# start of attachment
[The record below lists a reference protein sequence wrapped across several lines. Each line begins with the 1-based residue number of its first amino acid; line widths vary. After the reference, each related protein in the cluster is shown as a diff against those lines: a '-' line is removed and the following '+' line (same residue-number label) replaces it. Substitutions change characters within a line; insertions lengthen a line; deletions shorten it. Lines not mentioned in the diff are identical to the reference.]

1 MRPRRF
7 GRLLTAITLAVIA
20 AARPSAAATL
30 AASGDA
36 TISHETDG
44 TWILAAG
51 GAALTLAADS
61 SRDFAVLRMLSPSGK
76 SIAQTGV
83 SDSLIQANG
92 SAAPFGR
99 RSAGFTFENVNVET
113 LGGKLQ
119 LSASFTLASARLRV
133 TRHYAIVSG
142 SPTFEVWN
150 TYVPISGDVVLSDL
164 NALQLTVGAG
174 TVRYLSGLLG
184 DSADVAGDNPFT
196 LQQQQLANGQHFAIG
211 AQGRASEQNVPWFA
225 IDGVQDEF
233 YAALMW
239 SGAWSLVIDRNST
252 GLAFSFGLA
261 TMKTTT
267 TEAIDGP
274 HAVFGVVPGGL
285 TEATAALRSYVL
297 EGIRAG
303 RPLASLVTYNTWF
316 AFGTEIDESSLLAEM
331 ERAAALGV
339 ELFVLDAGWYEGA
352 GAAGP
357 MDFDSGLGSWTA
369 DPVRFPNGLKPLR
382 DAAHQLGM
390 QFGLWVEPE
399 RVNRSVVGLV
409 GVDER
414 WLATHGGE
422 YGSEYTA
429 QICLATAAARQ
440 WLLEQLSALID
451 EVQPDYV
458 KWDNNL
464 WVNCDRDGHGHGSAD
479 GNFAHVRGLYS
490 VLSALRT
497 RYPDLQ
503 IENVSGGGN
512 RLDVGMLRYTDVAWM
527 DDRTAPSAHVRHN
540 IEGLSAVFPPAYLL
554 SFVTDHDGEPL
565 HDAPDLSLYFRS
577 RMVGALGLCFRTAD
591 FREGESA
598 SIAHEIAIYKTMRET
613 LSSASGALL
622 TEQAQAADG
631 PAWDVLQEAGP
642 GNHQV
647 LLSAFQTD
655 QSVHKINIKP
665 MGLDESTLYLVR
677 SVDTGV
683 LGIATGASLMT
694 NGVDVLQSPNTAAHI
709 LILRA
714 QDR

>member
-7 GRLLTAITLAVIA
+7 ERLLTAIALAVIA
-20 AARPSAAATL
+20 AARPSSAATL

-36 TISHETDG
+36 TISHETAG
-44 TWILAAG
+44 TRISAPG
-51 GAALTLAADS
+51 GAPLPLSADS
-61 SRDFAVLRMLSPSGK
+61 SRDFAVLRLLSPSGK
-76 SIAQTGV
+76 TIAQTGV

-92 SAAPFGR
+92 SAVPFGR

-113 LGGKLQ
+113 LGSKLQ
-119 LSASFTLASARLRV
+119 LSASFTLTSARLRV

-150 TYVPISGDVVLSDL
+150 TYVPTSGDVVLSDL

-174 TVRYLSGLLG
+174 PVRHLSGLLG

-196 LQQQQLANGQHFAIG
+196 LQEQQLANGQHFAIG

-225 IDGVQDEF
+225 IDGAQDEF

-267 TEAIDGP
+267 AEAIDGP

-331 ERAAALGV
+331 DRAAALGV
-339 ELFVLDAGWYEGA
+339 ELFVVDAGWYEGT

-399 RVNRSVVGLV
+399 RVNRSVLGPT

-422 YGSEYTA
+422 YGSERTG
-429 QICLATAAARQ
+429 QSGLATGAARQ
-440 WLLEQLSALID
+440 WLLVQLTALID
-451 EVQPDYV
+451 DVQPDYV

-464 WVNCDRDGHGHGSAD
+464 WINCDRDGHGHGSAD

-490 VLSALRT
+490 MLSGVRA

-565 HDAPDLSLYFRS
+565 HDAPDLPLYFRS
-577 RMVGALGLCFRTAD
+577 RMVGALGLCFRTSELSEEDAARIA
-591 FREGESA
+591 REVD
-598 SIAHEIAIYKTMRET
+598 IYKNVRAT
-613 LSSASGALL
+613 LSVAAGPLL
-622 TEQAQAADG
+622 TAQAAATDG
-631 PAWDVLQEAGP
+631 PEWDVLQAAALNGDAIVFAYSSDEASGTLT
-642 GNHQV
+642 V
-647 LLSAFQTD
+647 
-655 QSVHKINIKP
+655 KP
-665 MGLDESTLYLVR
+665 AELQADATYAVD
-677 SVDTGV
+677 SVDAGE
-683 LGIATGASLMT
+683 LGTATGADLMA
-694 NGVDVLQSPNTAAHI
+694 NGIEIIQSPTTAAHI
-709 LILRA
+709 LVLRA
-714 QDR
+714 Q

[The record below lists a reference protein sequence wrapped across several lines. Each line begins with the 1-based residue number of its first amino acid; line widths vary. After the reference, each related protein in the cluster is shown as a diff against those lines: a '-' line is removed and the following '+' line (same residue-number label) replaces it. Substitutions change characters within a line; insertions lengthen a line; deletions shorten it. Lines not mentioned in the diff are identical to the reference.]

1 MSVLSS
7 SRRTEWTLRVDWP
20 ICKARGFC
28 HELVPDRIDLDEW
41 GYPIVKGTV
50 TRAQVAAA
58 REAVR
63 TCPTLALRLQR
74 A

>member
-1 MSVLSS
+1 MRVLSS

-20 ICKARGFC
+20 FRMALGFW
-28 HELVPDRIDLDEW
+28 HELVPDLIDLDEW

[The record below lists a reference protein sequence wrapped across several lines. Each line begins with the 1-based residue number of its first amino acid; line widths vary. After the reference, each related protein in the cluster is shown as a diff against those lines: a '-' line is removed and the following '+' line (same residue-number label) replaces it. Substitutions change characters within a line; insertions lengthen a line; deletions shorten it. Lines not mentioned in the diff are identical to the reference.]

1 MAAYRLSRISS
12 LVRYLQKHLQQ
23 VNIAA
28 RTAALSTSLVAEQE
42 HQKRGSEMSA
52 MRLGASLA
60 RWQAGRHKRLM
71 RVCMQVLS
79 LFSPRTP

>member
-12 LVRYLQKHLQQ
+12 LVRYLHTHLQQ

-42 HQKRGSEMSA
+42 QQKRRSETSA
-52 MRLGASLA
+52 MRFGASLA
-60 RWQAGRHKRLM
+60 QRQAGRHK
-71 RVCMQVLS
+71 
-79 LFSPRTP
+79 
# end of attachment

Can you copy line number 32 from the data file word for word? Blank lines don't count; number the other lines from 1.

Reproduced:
297 EGIRAG